But let’s take it from the top. Leaving behind us the ordeal of passing through the Israeli-Jordanian borders, we were quickly taken aback by the sudden change of scenery. Even though a few dozens of meters separated us from the other side, even the texture of the sand was different. After departing the terminal finally people seemed more relaxed and helpful. The taxi trip to the Dead Sea resort gave us enough time to clear our mind and appreciate the new view. As long as we travelled parallel to the Jordan River banana farms gave their way to pineapple farms, then finally to desert again as we reached the big salty lake. What took us most by surprise was the absolute absence of anything else than hotels and resorts succeeding each other. Not even one residence was near. Even the road itself was named “Hotel Street”. And then the gates of the resort we were supposed to stay appeared before us. A luxurious, albeit segregated, castle stood between the desert and the Dead Sea. For the next 4 days that we spent there for the meeting all outside world seemed so detached, like everything else stopped existing. 5-star hotel services and audacious luxuries can make even the sternest believers of modesty falter, losing their sway to the sirens’ call.

George Orfanos

Of course these feelings dissipated as soon as we boarded the bus for the next part of our trip – the actual Jordanian trip. Passing through the countryside instilled in all of us a feeling of faint guilt. All those days we’ve spent comfortably numb in pretentious pampering in a manmade oasis hit us like a brick. This was the real Jordan, a country ravaged by almost constant drought; with most of its population desperately try to save water, while the rich stay locked away in their ivory towers ludicrously spending gallon after gallon simply because they can afford it. Amidst being lost in my thoughts, the driver stumbled upon a most rewarding sight; a tiny cafe with no more than 6 chairs stood defiantly on the very peak. Although, we had been travelling for at least 3 hours through the winding mountain paths, just sitting on those chairs you could clearly see the Dead Sea and if not for the distant sandstorm I bet we would be able all the way to Israel.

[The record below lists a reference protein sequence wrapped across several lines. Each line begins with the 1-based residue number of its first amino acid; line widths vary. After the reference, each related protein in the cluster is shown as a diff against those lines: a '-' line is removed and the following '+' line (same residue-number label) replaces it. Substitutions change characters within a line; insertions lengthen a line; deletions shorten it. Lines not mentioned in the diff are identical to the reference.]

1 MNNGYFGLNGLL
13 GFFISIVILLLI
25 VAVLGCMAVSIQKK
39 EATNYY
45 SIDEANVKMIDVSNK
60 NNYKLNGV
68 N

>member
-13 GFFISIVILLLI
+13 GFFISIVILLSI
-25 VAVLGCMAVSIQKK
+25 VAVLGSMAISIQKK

George Orfanos

First stop was the mystifying Petra. As soon as we arrived in the hostel late in the evening, everybody was anxious to leave for the canyon. “Petra by night” proved a terrific experience, as much as it was advertised and perhaps even more. Just walking through the narrow lantern-filled path between the cliffs with nothing but the moon lighting your way, could be easily described as bewildering. The eerie and otherworldly silence beckoned us to travel further inside to explore. When we reached the Treasury, another pleasant revealed itself; live tradition music. For the next half an hour all of us were enthralled by the captivating melodies of the Oud, while sitting before the imposing carved out stone building, quietly sipping our tea. The next morning we visited Petra again, this time with the morning light. Personally I was totally mesmerized by the ingenuity process behind the whole rock city. What goaded the very first visionary to carve whole buildings in stone? When everybody was just seeing a cliff side, how could he conceive of palace or a tomb?